Poignant at times yet excessive at others, Imtiaz Ali’s 2014 Bollywood drama “Highway” challenges the contemporary American conventions of narrative film.
The plot revolves around Veera, a city girl from an affluent family who is about to be married. She craves adventure in her life but, when a gang of convicts abducts her in front of her fiance, this attitude understandably shifts. The gang members realize that they have a wealthy industrialist’s daughter in their hands and decide to hold her for ransom, despite their concern about her family’s power.
Eventually, a bond forms between the grim leader Mahabir (Randeep Hooda) and Veera (Alia Bhatt). Veera grows, finding strength in the dangerous yet exciting journey through the rural regions of India. She also tries to help Mahabir come to terms with his troubling past. While her charm infects his men, Mahabir keeps his distance for fear that he will fall in love with his captive.
The narrative fluctuates according to Veera’s emotions, giving insight to her volatile behavior. Her talkative personality can be annoying at times, but her strong sense of compassion overrules her negative traits. This sensitivity allows the audience to feel for her plight.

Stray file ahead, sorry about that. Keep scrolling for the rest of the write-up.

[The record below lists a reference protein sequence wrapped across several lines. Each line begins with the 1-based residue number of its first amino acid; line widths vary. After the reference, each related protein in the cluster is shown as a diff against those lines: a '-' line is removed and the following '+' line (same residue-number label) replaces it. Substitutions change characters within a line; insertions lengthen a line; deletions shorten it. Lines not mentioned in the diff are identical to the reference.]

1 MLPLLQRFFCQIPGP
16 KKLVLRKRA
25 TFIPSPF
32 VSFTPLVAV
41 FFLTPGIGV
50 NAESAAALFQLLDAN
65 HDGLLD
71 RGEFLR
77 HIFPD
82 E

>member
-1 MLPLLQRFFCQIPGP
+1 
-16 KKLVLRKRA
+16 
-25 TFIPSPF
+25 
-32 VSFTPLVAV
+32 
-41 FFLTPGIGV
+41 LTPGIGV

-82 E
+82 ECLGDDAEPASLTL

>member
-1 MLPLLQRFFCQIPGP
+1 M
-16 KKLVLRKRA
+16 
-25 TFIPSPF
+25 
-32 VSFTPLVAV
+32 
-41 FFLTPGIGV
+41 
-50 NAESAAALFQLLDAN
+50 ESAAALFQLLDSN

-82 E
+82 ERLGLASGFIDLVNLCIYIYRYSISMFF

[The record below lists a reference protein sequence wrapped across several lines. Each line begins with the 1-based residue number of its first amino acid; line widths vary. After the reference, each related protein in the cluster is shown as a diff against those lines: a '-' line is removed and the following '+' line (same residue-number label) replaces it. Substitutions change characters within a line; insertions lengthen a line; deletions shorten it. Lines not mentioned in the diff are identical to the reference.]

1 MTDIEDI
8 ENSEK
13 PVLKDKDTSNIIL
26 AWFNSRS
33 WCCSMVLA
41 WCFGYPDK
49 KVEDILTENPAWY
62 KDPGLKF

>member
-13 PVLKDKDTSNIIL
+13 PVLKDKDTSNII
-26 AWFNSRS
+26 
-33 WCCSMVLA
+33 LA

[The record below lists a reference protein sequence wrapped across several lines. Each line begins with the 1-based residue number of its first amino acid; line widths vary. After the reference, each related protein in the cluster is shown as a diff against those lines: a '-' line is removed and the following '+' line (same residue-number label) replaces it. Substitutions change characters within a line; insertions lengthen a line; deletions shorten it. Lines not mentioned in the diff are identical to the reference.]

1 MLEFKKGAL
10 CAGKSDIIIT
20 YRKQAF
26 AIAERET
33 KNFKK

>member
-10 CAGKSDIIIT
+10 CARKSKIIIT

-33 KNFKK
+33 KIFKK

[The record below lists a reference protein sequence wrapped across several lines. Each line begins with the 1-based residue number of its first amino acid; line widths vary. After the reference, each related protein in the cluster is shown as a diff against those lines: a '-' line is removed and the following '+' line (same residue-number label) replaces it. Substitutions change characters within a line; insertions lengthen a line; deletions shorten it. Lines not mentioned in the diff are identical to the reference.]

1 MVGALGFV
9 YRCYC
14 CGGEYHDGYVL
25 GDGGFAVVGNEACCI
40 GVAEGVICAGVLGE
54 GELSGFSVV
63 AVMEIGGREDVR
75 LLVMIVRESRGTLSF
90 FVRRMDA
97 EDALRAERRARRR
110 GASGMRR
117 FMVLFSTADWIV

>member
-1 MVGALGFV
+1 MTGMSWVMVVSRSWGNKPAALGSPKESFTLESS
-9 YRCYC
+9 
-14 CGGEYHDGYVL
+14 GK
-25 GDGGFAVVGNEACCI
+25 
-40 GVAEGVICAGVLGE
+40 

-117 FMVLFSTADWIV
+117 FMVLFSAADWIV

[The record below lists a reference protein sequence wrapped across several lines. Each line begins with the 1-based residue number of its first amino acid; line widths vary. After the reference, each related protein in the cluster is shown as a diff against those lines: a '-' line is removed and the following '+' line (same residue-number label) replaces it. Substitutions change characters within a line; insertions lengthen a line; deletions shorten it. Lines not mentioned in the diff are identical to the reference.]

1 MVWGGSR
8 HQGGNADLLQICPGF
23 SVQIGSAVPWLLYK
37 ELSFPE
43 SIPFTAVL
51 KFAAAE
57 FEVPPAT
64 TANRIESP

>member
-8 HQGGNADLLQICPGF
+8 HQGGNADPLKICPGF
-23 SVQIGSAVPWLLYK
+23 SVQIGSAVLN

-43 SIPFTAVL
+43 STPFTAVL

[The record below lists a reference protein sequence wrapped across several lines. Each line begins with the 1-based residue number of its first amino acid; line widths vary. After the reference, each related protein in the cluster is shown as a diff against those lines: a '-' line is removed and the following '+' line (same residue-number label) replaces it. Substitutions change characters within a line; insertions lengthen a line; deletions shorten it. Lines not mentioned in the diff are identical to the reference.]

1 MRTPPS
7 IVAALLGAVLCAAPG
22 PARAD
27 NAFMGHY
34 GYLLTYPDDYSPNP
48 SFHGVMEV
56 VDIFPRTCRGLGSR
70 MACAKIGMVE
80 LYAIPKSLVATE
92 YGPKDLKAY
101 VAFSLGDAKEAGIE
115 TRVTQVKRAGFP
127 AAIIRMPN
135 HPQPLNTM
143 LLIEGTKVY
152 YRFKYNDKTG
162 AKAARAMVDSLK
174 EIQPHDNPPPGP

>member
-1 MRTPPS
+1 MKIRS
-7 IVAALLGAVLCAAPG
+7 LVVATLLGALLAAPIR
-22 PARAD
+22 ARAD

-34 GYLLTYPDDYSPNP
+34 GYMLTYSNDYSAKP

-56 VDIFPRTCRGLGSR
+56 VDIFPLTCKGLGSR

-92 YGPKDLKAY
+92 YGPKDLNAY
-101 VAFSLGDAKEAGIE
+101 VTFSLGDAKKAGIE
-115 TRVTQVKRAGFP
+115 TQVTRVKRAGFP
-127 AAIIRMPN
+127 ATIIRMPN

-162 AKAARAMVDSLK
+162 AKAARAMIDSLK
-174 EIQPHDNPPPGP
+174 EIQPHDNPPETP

While her love interest Mahabir is unlikeable to begin with, he ends up being just as relatable as Veera.
The film faces its main challenge in that it cannot always steer smoothly between two different genres. Bollywood films often feature lively fantasy elements, usually involving musical ballads. The campy genre requires that audience members completely suspend their disbelief to connect. On the other hand, “Highway’s” serious drama presents itself as real and dark.
At first, we are under the impression that the film is a run-of-the-mill thriller, similar to “Taken.” Yet soon after its opening, the narrative reroutes itself toward the dramatic, romantic and eccentric. These stark changes in genre seem staggering initially, but eventually the film finds a smooth, natural course.
Veera’s journey to self-discovery is not an easy one for either her or her audience. While its wavering vehicle of emotions may be frustrating, “Highway” has moments of transcendence, if viewers are only willing to hold on for the ride.
David Leidy is a staff writer. Email him at firstname.lastname@example.org.